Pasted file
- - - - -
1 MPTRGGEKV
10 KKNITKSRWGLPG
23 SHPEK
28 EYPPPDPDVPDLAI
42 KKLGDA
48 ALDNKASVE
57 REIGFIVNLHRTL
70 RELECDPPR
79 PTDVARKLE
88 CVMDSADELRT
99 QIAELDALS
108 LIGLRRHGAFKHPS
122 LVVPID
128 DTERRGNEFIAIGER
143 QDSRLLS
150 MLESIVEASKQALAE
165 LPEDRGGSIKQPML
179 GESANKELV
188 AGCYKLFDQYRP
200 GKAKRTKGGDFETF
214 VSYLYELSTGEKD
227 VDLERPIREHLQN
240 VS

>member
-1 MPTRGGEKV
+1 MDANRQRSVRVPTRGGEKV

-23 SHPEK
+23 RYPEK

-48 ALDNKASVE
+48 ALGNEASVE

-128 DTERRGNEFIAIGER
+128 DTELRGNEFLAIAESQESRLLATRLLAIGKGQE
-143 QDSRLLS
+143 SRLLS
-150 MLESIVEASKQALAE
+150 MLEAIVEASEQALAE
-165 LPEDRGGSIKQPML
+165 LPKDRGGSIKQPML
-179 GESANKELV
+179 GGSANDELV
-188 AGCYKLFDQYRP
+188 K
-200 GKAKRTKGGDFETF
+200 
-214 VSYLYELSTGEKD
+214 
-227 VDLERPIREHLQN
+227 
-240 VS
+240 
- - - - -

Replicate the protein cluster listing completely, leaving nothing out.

1 MPTRGGEKV
10 KKNITKSRWGLPG
23 SHPEK
28 EYPPPDPDVPDLAI
42 KKLGDA
48 ALDNKASVE
57 REIGFIVNLHRTL
70 RELECDPPR
79 PTDVARKLE
88 CVMDSADELRT
99 QIAELDALS
108 LIGLRRHGAFKHPS
122 LVVPID
128 DTERRGNEFIAIGER
143 QDSRLLS
150 MLESIVEASKQALAE
165 LPEDRGGSIKQPML
179 GESANKELV
188 AGCYKLFDQYRP
200 GKAKRTKGGDFETF
214 VSYLYELSTGEKD
227 VDLERPIREHLQN
240 VS

>member
-1 MPTRGGEKV
+1 MDANRQRSVRVPTRGGEKV

-23 SHPEK
+23 RYPEK

-48 ALDNKASVE
+48 ALGNEASVE

-128 DTERRGNEFIAIGER
+128 DTELRGNEFLAIAESQESRLLATRLLAIGKGQE
-143 QDSRLLS
+143 SRLLS
-150 MLESIVEASKQALAE
+150 MLEAIVEASEQALAE
-165 LPEDRGGSIKQPML
+165 LPKDRGGSIKQPML
-179 GESANKELV
+179 GGSANDELV
-188 AGCYKLFDQYRP
+188 K
-200 GKAKRTKGGDFETF
+200 
-214 VSYLYELSTGEKD
+214 
-227 VDLERPIREHLQN
+227 
-240 VS
+240 